Let's talk about the two biggest talking points. First of all, the engineer. I watch Twitter go crazy with theories of who the engineer would be. Could it be Reed Richards? If so, who's playing him? Maybe Doctor Doom? What if it's Bill Foster? In my thoughts on the fifth episode I said "Overtheorizing almost always leads to disappointment." Surely enough, once the engineer didn't turn out to be any significant character (that we know of), people seemed disappointed (Actually, the disappointment of fans was trending on Twitter). Either way, there was no reason given in the show to assume the engineer would be anyone huge, and I'm glad they just let the show be the show.

    Now let's talk about Agatha. I don't think surprised anyone to see that Agnes is evil. If anything, Agnes being evil was supposed to be too obvious to be true. I guess not. It's not bad by any means. Agnes was sprinkled into every episode, giving her a relevant enough character to be evil. I also think the little jingle she does at the end of the episode was fun enough to make up for how predictable it was. My main gripe just comes with why the show needed a villain in the first place. I thought the show was doing an excellent job with Wanda's character and the effect the events of her life have had on her. We were getting a dive into the mind of a character that's been through so much, now finally being pushed to the edge. It could've an amazing psychological character study, with Monica showing up to be the hero that helps Wanda out and never loses faith in her. As much as I knew Agnes would be a villain, I just hoped they couldn't pull such a cheap cop out.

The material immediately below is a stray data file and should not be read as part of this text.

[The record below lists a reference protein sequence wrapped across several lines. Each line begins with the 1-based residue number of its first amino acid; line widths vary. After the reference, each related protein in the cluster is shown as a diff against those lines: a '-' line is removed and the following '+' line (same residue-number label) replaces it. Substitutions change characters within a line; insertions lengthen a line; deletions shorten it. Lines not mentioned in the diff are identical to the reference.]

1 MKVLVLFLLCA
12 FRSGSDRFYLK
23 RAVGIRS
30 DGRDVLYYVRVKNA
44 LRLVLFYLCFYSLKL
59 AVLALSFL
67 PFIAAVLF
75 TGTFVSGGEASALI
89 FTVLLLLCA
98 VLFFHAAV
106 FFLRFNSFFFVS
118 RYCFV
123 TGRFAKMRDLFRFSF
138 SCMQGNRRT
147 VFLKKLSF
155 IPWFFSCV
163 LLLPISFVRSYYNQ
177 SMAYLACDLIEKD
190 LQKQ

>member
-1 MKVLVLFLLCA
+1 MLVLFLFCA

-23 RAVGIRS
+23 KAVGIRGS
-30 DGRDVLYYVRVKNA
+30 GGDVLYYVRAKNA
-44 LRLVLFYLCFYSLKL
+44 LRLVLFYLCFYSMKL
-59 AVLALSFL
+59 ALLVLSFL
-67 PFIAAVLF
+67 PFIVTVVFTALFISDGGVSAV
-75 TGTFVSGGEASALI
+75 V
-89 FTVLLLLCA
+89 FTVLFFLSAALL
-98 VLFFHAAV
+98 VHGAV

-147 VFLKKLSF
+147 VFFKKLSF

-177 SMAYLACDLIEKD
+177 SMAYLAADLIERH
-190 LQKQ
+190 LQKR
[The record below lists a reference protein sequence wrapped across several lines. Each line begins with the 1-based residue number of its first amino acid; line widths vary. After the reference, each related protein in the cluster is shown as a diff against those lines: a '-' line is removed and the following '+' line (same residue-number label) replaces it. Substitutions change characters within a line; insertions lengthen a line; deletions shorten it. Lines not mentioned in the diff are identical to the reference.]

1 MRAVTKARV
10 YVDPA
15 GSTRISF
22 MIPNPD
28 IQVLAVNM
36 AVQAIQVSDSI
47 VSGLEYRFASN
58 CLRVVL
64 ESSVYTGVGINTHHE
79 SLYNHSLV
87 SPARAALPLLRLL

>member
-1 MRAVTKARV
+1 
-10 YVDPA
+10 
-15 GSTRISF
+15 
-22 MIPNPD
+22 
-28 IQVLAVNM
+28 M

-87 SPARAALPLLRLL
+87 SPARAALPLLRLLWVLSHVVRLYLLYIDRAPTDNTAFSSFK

So, yeah, the episode is fine. The greater half lacks momentum, the jokes are hit or miss, the obvious villain was a villain, and WandaVision is a Marvel project. Like I said, it's not a bad thing, it's just not all it could've been. I'll probably write more about this when I give my final thoughts on the show. Until then, I'm still curious to hear what everyone else thought of the episode. Feel free to reply to this thread with your thoughts. Surely I can't be the only one watching the biggest show in the world XD

    Rating:
    Episode 7: 6/10
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  12. Probably time I wrote about the 8th episode...
    In this episode of WandaVision we learn all about Wanda's past and the events leading up to the Westview situation. I found this episode to show off WandaVision at both its best and its worst.